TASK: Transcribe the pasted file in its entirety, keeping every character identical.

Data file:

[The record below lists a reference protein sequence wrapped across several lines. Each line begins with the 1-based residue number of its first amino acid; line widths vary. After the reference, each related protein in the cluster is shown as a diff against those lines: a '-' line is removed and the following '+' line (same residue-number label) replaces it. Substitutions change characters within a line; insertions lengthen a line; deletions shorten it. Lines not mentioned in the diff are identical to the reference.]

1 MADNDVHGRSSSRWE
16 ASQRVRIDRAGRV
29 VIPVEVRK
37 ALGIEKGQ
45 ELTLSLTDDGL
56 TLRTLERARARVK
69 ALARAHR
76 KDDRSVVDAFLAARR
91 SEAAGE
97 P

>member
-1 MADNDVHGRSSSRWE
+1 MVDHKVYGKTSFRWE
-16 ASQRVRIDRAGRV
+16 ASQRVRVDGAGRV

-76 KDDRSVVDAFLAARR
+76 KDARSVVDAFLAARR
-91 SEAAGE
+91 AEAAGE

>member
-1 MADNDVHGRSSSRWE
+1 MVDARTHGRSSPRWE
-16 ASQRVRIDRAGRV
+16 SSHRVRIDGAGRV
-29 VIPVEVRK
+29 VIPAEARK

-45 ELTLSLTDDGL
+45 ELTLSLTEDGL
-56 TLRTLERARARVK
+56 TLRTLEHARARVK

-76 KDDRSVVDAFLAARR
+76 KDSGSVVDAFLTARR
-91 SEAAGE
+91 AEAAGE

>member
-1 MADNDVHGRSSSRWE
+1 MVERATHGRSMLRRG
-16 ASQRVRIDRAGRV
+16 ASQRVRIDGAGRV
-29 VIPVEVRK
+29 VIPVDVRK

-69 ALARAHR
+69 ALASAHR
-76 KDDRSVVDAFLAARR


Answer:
[The record below lists a reference protein sequence wrapped across several lines. Each line begins with the 1-based residue number of its first amino acid; line widths vary. After the reference, each related protein in the cluster is shown as a diff against those lines: a '-' line is removed and the following '+' line (same residue-number label) replaces it. Substitutions change characters within a line; insertions lengthen a line; deletions shorten it. Lines not mentioned in the diff are identical to the reference.]

1 MADNDVHGRSSSRWE
16 ASQRVRIDRAGRV
29 VIPVEVRK
37 ALGIEKGQ
45 ELTLSLTDDGL
56 TLRTLERARARVK
69 ALARAHR
76 KDDRSVVDAFLAARR
91 SEAAGE
97 P

>member
-1 MADNDVHGRSSSRWE
+1 MVDHKVYGKTSFRWE
-16 ASQRVRIDRAGRV
+16 ASQRVRVDGAGRV

-76 KDDRSVVDAFLAARR
+76 KDARSVVDAFLAARR
-91 SEAAGE
+91 AEAAGE

>member
-1 MADNDVHGRSSSRWE
+1 MVDARTHGRSSPRWE
-16 ASQRVRIDRAGRV
+16 SSHRVRIDGAGRV
-29 VIPVEVRK
+29 VIPAEARK

-45 ELTLSLTDDGL
+45 ELTLSLTEDGL
-56 TLRTLERARARVK
+56 TLRTLEHARARVK

-76 KDDRSVVDAFLAARR
+76 KDSGSVVDAFLTARR
-91 SEAAGE
+91 AEAAGE

>member
-1 MADNDVHGRSSSRWE
+1 MVERATHGRSMLRRG
-16 ASQRVRIDRAGRV
+16 ASQRVRIDGAGRV
-29 VIPVEVRK
+29 VIPVDVRK

-69 ALARAHR
+69 ALASAHR
-76 KDDRSVVDAFLAARR